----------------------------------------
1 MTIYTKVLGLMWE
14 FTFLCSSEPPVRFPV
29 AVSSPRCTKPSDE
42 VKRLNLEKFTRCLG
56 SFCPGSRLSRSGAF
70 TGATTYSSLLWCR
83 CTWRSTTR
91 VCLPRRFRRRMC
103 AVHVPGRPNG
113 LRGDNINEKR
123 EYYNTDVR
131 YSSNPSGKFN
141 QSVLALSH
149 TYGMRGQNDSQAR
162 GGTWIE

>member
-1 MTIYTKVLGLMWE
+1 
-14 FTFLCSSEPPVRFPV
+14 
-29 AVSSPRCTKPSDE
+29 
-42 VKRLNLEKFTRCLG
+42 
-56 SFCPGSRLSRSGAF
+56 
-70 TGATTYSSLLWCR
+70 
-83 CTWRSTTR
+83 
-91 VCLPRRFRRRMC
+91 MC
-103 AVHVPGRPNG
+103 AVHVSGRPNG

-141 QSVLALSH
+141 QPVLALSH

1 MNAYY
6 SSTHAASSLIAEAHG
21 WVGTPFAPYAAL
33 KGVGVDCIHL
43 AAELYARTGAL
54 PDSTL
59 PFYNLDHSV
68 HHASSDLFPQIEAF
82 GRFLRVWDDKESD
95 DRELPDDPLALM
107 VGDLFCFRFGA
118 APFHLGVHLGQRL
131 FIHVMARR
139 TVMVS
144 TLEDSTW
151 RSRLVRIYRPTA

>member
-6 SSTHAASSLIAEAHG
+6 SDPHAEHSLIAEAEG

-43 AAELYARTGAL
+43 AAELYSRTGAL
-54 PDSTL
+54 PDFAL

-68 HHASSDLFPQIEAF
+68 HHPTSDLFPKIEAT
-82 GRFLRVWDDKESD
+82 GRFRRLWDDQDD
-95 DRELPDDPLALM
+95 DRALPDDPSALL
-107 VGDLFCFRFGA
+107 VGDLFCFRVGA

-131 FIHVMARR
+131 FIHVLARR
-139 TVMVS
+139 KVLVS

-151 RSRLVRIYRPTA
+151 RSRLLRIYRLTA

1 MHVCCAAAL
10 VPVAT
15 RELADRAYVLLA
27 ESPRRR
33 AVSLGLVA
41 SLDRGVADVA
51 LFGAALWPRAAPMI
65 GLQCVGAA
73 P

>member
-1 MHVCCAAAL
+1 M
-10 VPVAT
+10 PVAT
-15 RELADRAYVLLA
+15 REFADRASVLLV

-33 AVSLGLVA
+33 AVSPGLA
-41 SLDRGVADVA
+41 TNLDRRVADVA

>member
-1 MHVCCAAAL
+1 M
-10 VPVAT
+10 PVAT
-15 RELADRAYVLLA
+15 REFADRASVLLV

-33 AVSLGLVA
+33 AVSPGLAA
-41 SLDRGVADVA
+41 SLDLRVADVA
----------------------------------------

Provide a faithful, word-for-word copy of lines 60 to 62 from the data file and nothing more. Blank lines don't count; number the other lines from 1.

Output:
-68 HHASSDLFPQIEAF
+68 HHPTSDLFPKIEAT
-82 GRFLRVWDDKESD